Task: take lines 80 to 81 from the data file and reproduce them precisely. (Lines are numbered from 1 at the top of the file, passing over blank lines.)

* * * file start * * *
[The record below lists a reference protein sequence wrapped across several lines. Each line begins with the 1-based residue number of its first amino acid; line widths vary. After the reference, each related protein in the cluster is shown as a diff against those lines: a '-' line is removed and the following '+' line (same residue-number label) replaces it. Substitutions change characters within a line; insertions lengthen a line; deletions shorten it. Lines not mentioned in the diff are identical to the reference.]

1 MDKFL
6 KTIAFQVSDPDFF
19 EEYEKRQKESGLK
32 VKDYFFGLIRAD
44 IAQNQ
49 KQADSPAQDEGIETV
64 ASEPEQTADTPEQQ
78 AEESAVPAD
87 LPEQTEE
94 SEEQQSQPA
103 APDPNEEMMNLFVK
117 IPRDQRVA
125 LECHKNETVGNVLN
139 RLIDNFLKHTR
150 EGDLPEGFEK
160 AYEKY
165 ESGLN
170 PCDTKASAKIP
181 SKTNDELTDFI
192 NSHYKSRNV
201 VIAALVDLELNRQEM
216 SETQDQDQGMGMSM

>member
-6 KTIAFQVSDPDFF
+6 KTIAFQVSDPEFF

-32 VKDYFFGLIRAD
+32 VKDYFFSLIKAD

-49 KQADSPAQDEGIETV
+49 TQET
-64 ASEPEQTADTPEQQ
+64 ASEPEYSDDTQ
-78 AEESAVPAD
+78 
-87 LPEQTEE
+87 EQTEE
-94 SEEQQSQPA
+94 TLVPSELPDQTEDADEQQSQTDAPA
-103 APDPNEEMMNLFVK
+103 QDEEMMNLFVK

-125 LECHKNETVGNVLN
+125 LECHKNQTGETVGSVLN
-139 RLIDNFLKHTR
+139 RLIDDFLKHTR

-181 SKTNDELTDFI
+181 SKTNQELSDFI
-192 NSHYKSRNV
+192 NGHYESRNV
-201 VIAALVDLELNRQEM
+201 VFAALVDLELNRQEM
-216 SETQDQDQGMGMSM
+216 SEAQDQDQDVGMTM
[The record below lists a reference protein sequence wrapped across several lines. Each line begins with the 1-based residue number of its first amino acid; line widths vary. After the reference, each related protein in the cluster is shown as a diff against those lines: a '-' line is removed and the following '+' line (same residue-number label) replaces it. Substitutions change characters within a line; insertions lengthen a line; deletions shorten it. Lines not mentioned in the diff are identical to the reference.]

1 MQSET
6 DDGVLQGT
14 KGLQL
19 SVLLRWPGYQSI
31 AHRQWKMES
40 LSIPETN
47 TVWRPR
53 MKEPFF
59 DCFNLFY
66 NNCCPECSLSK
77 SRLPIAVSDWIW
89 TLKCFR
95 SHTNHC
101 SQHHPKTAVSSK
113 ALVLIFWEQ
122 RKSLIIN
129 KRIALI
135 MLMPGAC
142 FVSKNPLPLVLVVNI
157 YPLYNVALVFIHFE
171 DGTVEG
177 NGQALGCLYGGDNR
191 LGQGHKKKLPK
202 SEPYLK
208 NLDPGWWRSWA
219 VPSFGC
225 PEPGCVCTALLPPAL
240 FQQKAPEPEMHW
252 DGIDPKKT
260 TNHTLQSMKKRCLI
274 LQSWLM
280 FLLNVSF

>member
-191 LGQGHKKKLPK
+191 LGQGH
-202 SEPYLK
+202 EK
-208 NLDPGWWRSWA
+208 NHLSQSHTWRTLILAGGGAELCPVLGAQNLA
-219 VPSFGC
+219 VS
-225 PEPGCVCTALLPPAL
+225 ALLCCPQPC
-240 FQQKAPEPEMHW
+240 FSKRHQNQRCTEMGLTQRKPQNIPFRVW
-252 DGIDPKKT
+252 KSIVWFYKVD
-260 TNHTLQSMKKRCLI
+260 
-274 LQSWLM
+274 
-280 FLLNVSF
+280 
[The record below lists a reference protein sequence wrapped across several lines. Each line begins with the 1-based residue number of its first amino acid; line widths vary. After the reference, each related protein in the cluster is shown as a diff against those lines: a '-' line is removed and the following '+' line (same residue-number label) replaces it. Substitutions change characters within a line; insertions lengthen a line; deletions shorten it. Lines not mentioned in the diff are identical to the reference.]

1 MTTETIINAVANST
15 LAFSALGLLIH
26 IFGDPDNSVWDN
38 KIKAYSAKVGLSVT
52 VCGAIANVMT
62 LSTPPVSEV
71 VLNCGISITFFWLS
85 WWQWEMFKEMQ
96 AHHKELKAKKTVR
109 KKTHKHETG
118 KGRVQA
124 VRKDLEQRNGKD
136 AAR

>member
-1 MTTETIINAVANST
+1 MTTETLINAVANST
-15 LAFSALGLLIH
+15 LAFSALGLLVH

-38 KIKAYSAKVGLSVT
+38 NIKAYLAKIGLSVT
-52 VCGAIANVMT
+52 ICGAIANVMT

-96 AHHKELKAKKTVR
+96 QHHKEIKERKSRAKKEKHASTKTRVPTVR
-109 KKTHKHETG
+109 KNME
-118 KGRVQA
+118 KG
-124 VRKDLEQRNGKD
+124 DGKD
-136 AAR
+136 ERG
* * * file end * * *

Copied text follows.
225 PEPGCVCTALLPPAL
240 FQQKAPEPEMHW